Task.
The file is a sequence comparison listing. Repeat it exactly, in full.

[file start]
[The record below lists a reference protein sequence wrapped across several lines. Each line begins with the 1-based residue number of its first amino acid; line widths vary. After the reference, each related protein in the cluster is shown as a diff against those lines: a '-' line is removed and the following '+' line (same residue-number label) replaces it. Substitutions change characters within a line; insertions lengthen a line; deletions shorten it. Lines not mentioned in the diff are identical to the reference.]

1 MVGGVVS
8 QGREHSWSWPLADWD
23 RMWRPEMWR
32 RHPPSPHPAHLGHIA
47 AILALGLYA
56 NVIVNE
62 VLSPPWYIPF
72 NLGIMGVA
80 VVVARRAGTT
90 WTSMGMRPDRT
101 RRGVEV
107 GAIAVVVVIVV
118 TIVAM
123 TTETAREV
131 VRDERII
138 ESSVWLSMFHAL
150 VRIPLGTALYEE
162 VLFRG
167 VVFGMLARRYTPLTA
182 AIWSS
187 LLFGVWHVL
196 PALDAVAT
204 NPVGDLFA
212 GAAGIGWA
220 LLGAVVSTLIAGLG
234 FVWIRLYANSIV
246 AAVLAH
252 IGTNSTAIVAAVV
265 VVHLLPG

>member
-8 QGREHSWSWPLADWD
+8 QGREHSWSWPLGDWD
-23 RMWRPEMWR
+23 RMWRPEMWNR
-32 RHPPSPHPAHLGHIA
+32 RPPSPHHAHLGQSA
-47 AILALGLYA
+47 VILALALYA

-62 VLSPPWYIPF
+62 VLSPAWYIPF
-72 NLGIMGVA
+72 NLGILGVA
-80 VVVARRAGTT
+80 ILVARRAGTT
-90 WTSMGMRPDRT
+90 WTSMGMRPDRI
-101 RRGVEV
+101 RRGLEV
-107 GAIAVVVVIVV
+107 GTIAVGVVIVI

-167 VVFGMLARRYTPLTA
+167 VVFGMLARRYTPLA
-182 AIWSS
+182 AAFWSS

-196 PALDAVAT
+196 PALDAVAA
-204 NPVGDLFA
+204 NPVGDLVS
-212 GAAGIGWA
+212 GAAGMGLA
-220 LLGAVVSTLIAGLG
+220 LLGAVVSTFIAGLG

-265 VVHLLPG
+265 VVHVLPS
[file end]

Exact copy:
[The record below lists a reference protein sequence wrapped across several lines. Each line begins with the 1-based residue number of its first amino acid; line widths vary. After the reference, each related protein in the cluster is shown as a diff against those lines: a '-' line is removed and the following '+' line (same residue-number label) replaces it. Substitutions change characters within a line; insertions lengthen a line; deletions shorten it. Lines not mentioned in the diff are identical to the reference.]

1 MVGGVVS
8 QGREHSWSWPLADWD
23 RMWRPEMWR
32 RHPPSPHPAHLGHIA
47 AILALGLYA
56 NVIVNE
62 VLSPPWYIPF
72 NLGIMGVA
80 VVVARRAGTT
90 WTSMGMRPDRT
101 RRGVEV
107 GAIAVVVVIVV
118 TIVAM
123 TTETAREV
131 VRDERII
138 ESSVWLSMFHAL
150 VRIPLGTALYEE
162 VLFRG
167 VVFGMLARRYTPLTA
182 AIWSS
187 LLFGVWHVL
196 PALDAVAT
204 NPVGDLFA
212 GAAGIGWA
220 LLGAVVSTLIAGLG
234 FVWIRLYANSIV
246 AAVLAH
252 IGTNSTAIVAAVV
265 VVHLLPG

>member
-8 QGREHSWSWPLADWD
+8 QGREHSWSWPLGDWD
-23 RMWRPEMWR
+23 RMWRPEMWNR
-32 RHPPSPHPAHLGHIA
+32 RPPSPHHAHLGQSA
-47 AILALGLYA
+47 VILALALYA

-62 VLSPPWYIPF
+62 VLSPAWYIPF
-72 NLGIMGVA
+72 NLGILGVA
-80 VVVARRAGTT
+80 ILVARRAGTT
-90 WTSMGMRPDRT
+90 WTSMGMRPDRI
-101 RRGVEV
+101 RRGLEV
-107 GAIAVVVVIVV
+107 GTIAVGVVIVI

-167 VVFGMLARRYTPLTA
+167 VVFGMLARRYTPLA
-182 AIWSS
+182 AAFWSS

-196 PALDAVAT
+196 PALDAVAA
-204 NPVGDLFA
+204 NPVGDLVS
-212 GAAGIGWA
+212 GAAGMGLA
-220 LLGAVVSTLIAGLG
+220 LLGAVVSTFIAGLG

-265 VVHLLPG
+265 VVHVLPS